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VIEW: A Base for an Eye

Written 29 Nov 2011..Published 06 Dec 2011 in GEO NEWS BLOG

This week’s episode of ‘Homeland’ (TV serial) bears remarkable resemblance to events that transpired halfway across the world along the Durand line. In the drama, civilians are accidentally shot by officers while in pursuit of a wanted suspect and though there are witnesses who can testify to the contrary, the official story insists that the suspect fired first. In real life, ISAF led by Afghan Special Forces in hot pursuit of insurgents mowed down a Pakistani check post eerily echoes that very claim regarding the predawn raid which, were it not for their statement, reinforces Pakistan’s image as a wronged partner instead of the usual ‘janus-faced’ ally.

Admittedly, a very steep price has been paid for altering the perception with the lives of more than two dozen Pakistani soldiers who perished in an ISAF attack on 26 November 2011. Yet, even in a straightforward case like this – and no one contests the border violation – even when Pakistan is the wounded party – and it was – opinion makers continually challenge its credibility. Somehow we are culpable. Somewhere, we have sinned. The only facts undisputed in this scenario are that ISAF was involved and Pakistan suffered heavy causalities. The rest is a garbled blend of speculation, innuendo, and strategically applied whitewash.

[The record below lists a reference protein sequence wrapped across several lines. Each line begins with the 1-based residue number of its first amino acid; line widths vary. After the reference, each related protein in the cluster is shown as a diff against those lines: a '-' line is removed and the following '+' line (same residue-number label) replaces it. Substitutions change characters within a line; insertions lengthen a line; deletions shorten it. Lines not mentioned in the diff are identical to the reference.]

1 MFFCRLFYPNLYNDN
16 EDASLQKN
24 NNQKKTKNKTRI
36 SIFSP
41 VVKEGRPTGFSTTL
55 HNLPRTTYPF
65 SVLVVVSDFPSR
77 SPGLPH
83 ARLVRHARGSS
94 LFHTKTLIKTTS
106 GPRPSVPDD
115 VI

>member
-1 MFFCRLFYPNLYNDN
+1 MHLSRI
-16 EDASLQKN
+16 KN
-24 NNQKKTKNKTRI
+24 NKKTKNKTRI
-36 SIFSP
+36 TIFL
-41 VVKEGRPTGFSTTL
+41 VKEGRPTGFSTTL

Despite local resistance to the idea of a blunder, fratricide is easier to rationalize than voluntary manslaughter. A massacre of the kind that occurred that day may not have much justification in Pakistan’s eyes but it does have precedence. In Operation Medusa 2006 two US A-10 Thunderbolts accidentally strafed NATO forces in Afghanistan. A British convoy mistook Afghan police for Taliban insurgents and called in a US air strike. Human error remains a factor, advancements in technology notwithstanding. Military men chalk it up to ‘fog of war’ and when they do the term used is involuntary manslaughter; the perpetrators are charged with criminal negligence and appropriate action is taken.